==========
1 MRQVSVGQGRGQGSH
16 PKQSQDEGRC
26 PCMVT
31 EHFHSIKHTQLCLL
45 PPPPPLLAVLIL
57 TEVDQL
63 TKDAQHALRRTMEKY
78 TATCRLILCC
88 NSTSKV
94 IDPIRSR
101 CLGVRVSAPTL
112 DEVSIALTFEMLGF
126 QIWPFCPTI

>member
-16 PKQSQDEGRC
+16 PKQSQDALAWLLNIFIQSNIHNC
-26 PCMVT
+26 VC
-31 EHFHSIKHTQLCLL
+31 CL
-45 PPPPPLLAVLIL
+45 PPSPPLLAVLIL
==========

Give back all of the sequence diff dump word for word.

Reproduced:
1 MRQVSVGQGRGQGSH
16 PKQSQDEGRC
26 PCMVT
31 EHFHSIKHTQLCLL
45 PPPPPLLAVLIL
57 TEVDQL
63 TKDAQHALRRTMEKY
78 TATCRLILCC
88 NSTSKV
94 IDPIRSR
101 CLGVRVSAPTL
112 DEVSIALTFEMLGF
126 QIWPFCPTI

>member
-16 PKQSQDEGRC
+16 PKQSQDALAWLLNIFIQSNIHNC
-26 PCMVT
+26 VC
-31 EHFHSIKHTQLCLL
+31 CL
-45 PPPPPLLAVLIL
+45 PPSPPLLAVLIL